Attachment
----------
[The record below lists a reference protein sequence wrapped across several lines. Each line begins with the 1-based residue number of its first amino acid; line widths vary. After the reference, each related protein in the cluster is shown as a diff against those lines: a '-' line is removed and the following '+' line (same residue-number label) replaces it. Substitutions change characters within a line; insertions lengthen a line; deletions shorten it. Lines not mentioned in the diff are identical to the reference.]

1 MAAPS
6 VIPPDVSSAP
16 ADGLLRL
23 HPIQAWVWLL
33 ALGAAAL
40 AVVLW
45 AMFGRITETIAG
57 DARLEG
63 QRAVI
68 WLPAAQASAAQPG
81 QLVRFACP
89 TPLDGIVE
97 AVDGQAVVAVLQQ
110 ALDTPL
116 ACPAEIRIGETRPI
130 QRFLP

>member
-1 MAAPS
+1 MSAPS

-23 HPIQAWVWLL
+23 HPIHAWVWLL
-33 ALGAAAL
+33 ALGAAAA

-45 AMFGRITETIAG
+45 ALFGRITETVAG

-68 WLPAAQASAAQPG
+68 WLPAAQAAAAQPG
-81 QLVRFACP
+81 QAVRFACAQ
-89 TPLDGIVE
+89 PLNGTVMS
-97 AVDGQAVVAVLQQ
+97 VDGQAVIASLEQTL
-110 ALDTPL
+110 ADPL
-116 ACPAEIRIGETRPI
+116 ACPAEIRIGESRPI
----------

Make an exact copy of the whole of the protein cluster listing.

[The record below lists a reference protein sequence wrapped across several lines. Each line begins with the 1-based residue number of its first amino acid; line widths vary. After the reference, each related protein in the cluster is shown as a diff against those lines: a '-' line is removed and the following '+' line (same residue-number label) replaces it. Substitutions change characters within a line; insertions lengthen a line; deletions shorten it. Lines not mentioned in the diff are identical to the reference.]

1 MAAPS
6 VIPPDVSSAP
16 ADGLLRL
23 HPIQAWVWLL
33 ALGAAAL
40 AVVLW
45 AMFGRITETIAG
57 DARLEG
63 QRAVI
68 WLPAAQASAAQPG
81 QLVRFACP
89 TPLDGIVE
97 AVDGQAVVAVLQQ
110 ALDTPL
116 ACPAEIRIGETRPI
130 QRFLP

>member
-1 MAAPS
+1 MSAPS

-23 HPIQAWVWLL
+23 HPIHAWVWLL
-33 ALGAAAL
+33 ALGAAAA

-45 AMFGRITETIAG
+45 ALFGRITETVAG

-68 WLPAAQASAAQPG
+68 WLPAAQAAAAQPG
-81 QLVRFACP
+81 QAVRFACAQ
-89 TPLDGIVE
+89 PLNGTVMS
-97 AVDGQAVVAVLQQ
+97 VDGQAVIASLEQTL
-110 ALDTPL
+110 ADPL
-116 ACPAEIRIGETRPI
+116 ACPAEIRIGESRPI